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ASF can survive a 30-day transoceanic voyage

African Swine Fever virus can survive a simulated 30-day transoceanic voyage in contaminated plant-based feed and ingredients, a new study shows.

The study, conducted by veterinary researchers in the United States, looked at the degradation of African Swine Fever (ASF) virus in animal feed ingredients to understand the potential for disease spread through contaminated feed. The study was published in the journal Emerging Infectious Diseases.

ASF virus on a 30-day transoceanic voyage

The paper examined the possible risk of ASF virus spreading to the United States through imported feed. The study provides more accurate half-life measurements that confirm the virus can survive a simulated 30-day transoceanic voyage in contaminated plant-based feed and ingredients.

Research showed that ASF virus could in theory survive a month on a ship. Photo: Shutterstock
Research showed that ASF virus could in theory survive a month on a ship. Photo: Shutterstock

Lead author of the scientific article was assistant professor Megan Niederwerder, Kansas State University. In an article on the website of Kansas State Uni she commented, “This study provides additional evidence supporting the potential risk that feed may play in the transboundary movement of ASF. Our latest work provides robust half-life estimates, which include standard errors and confidence intervals, and characterises the stages of viral decay over time for ASF virus in animal feed ingredients.”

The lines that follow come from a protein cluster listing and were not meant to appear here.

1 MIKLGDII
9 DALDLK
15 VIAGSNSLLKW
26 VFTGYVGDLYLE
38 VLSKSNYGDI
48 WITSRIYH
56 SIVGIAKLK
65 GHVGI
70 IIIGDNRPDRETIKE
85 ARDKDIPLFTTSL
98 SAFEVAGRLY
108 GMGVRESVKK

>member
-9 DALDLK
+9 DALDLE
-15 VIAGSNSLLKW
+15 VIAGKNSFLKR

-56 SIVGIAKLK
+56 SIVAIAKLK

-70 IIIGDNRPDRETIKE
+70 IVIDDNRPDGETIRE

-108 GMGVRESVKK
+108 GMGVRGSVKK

Total viable virus concentration

Detailed analysis shows that the half-life of ASF virus in feed ranges from 9.6 to 14.2 days after exposure to varying temperature and humidity conditions simulating transoceanic shipment. This means it would take about 2 weeks for the total viable virus concentration to decay by half its original count under the conditions of a transatlantic voyage. Dr Niederwerder said that all feed matrices provided a more supportive environment for viral stability when compared to media, where the shortest half-life was calculated.

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The new study expands on Dr Niederwerder’s earlier work and can be used to implement science-based management practices such as storage time to reduce this risk.

She said, “Transmission of swine viruses through feed has been recognised as a risk since around 2013, but the probability of ASF virus infection through plant-based feed was unknown until our publication earlier this year. Our research reports novel data and important quantitative information that can be incorporated into risk models for introduction and mitigation of ASF virus through imported feed ingredients.”

Infections in the Philippines and East Timor

Over the last months, ASF virus has not only emerged in Asia, but also shown capable of hopping to the Philippines as well as East Timor. Theoretically, North America can also be reached.

Dr Niederwerder said, “ASF virus is a rapidly spreading and emerging transboundary animal disease that threatens pork production and human food security worldwide. The emerging threat of ASF virus being introduced into the United States is staggering and significant efforts are focused on preventing entry.”

The research in Emerging Infectious Diseases was authored by Assistant Prof Megan Niederwerder, Ana Stoian, Trevor Hefley and Prof Bob Rowland, Kansas State University; Prof Jeff Zimmerman and Ju Ji, Iowa State University; Scott Dee, Pipestone Veterinary Services; and Diego Diel, Cornell University College.

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